So even if the BIOS don't include booting from USB the Puppy can mount and use a puppy.sfs file and that way allow for booting the usb which I did use on that old thing from 2003 or so that did refuse to boot usb.

So it is worth a try.

_________________
I use Google Search on Puppy Forum
not an ideal solution though
Back to top
View user's profile Send_private_message 
Aitch


Joined: 04 Apr 2007
Posts: 6825
Location: Chatham, Kent, UK

PostPosted: Fri 20 May 2011, 05:26    Post_subject:  

pacer106

try PLOP [needs windoze/dos] but can be installed to harddrive

http://www.plop.at/en/bootmanager.html


or if you have a floppy drive, download a win98 boot image and add usbaspi.sys or duse

http://www.computing.net/answers/dos/usbaspisys-a-usb-driver-for-dos-/15928.html

http://www.bootdisk.com/usb.htm

it worked on my old IBM 570 lappy with no CD drive

Aitch Smile
Back to top
View user's profile Send_private_message 
pacer106

Joined: 11 Jan 2011
Posts: 365

PostPosted: Fri 20 May 2011, 07:19    Post_subject: thanks for the info  

im very new to linux and puppy so havent done a whole lot but mess around im not a command line person as of yet but im learnin Smile thanks nooby i will try that out 1 of my issues also that i didnt mention was no hard drive on 1 either so its just a mobo & RAM for the most part. im just experimenting & learnin for future possible fixes as i do some computer repair & maintainance i get lots of extra parts of old hardware. so workin on makin a puppy testin station type thing.

aitch thanks for the advice no floppy drive though and no hard drive so plop wont do much for me there. if i had those i would be able to use wakepup or something in puppy Smile
Back to top
View user's profile Send_private_message 
aarf

Joined: 30 Aug 2007
Posts: 3620
Location: around the bend

PostPosted: Sun 29 May 2011, 14:25    Post_subject:  

booting from external HD may be a option. dont think usb and external HD are treated the same in the bios.
_________________

ASUS EeePC Flare series 1025C 4x Intel Atom N2800 @ 1.86GHz RAM 2063MB 800x600p ATA 320G
_-¤-_

<º))))><.¸¸.•´¯`•.#.•´¯`•.¸¸. ><((((º>
Back to top
View user's profile Send_private_message Visit_website 
Aitch


Joined: 04 Apr 2007
Posts: 6825
Location: Chatham, Kent, UK

PostPosted: Mon 30 May 2011, 13:24    Post_subject:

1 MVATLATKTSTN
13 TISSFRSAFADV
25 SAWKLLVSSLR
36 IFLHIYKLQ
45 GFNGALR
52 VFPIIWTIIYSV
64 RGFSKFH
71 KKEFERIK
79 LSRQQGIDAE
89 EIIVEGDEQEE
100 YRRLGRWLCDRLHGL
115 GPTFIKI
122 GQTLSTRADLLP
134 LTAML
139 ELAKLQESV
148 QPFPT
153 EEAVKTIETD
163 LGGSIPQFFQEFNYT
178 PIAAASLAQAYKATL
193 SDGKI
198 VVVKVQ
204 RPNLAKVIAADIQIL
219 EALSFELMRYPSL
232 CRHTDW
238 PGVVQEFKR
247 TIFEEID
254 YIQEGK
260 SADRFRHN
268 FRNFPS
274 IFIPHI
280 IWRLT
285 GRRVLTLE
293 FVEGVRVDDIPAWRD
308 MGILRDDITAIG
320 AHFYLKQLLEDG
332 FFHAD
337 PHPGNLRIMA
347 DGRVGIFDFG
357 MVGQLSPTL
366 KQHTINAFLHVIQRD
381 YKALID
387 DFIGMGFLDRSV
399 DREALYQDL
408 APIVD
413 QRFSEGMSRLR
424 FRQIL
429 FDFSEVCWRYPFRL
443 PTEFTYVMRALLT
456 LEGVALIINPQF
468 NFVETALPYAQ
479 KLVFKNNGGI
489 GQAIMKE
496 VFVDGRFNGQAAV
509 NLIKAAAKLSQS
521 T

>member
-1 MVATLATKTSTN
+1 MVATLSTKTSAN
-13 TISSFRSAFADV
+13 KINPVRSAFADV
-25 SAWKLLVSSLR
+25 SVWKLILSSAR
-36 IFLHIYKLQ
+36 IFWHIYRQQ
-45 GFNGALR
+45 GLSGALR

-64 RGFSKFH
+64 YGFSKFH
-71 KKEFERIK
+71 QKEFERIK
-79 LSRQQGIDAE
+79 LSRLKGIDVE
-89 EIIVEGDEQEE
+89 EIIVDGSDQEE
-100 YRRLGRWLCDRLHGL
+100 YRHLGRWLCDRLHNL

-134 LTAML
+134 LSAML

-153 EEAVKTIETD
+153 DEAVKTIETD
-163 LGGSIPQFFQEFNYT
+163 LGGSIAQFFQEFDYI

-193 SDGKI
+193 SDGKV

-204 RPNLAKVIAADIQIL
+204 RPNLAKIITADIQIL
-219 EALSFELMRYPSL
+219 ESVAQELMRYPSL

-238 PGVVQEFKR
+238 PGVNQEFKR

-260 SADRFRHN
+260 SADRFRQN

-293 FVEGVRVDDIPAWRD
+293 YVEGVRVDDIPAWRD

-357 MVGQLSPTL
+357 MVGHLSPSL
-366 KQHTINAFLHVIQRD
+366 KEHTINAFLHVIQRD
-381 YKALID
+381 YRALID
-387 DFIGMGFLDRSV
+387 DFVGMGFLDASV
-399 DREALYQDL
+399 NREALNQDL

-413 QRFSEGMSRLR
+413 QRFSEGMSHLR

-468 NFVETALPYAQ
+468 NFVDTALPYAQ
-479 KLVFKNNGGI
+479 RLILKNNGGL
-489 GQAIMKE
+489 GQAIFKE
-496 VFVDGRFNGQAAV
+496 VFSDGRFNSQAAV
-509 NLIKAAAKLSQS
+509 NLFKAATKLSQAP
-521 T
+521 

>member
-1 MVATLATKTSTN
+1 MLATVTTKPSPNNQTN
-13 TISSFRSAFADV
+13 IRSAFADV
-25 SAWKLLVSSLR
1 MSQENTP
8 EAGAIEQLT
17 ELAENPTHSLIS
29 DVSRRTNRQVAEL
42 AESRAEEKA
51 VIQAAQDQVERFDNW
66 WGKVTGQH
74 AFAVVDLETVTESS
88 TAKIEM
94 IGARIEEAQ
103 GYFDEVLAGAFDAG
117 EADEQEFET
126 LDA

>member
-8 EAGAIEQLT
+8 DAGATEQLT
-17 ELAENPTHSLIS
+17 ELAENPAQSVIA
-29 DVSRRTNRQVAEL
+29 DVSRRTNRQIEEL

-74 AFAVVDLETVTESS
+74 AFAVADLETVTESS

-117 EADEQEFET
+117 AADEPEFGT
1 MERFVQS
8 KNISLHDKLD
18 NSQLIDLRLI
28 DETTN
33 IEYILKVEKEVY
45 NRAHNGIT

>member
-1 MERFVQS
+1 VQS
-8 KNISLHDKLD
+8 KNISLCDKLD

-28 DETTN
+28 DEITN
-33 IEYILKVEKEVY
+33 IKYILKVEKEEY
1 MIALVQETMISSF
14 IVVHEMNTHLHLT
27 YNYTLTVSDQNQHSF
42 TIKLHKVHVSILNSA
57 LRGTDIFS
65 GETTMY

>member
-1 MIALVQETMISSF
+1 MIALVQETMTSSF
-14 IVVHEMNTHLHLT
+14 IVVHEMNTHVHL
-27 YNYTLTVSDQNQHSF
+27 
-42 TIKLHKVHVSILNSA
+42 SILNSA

pacer106 wrote:
aitch thanks for the advice no floppy drive though and no hard drive so plop wont do much for me there. if i had those i would be able to use wakepup or something in puppy Smile


Plop will allow booting from any device, but only if you have somewhere bootable to install it

In your case, with those limitations, tugging it apart and sticking a hard drive in maybe the only option?

Even PCMCIA/USB booting needs a bootable partition on the hardware, if the bios is, as we say, ''crippled'' Wink

It may be possible to do a network boot to a usb flash, but not really a beginner's task

http://murga-linux.com/puppy/viewtopic.php?t=65232

If you're going to do Puppy testing, I suggest some dumpster-diving for a bit more usable kit! Wink

Aitch Smile
Back to top
View user's profile Send_private_message 
aarf

Joined: 30 Aug 2007
Posts: 3620
Location: around the bend

PostPosted: Sat 04 Jun 2011, 14:32    Post_subject:  

Code:
menuentry "Linux Mint 11 Gnome ISO" {
 loopback loop /linuxmint11.iso
 linux (loop)/casper/vmlinuz file=/preseed/mint.seed boot=casper initrd=/casper/initrd.lz iso-scan/filename=/linuxmint11.iso noeject noprompt splash --
 initrd (loop)/casper/initrd.lz
}

posting from it now. had to put a 250 mb linux swap of the flash drive to get it to go sensibly with my native 512mb ram. long time to boot with long black screen. say seems like 5 minutes.
question your "cdrom" in the mint menuentry.
linuxmint11.iso goes into /linuxmint11.iso on the flashdrive.
need to set it as default in grub2 menu and let it timeout . hitting return at the grub2 menu failed to boot it.
so please i am going to give fedora live a shot next. then watch dog at

http://www.murga-linux.com/puppy/viewtopic.php?search_id=1123046063&t=22328&sid=89b7d6221eaffc990230d3df025ec4d2

nice if the memtest would work.
Back to top
View user's profile Send_private_message Visit_website 
Display_posts:   Sort by:   
Page 1 of 9 Posts_count   Goto page: 1, 2, 3, ..., 7, 8, 9 Next
Post_new_topic   Reply_to_topic View_previous_topic :: View_next_topic
 Forum index » House Training » HOWTO ( Solutions )
Jump to:  

Rules_post_cannot
Rules_reply_cannot
Rules_edit_cannot
Rules_delete_cannot
Rules_vote_cannot
You cannot attach files in this forum
You can download files in this forum


Powered by phpBB © 2001, 2005 phpBB Group
[ Time: 0.1318s ][ Queries: 13 (0.0114s) ][ GZIP on ]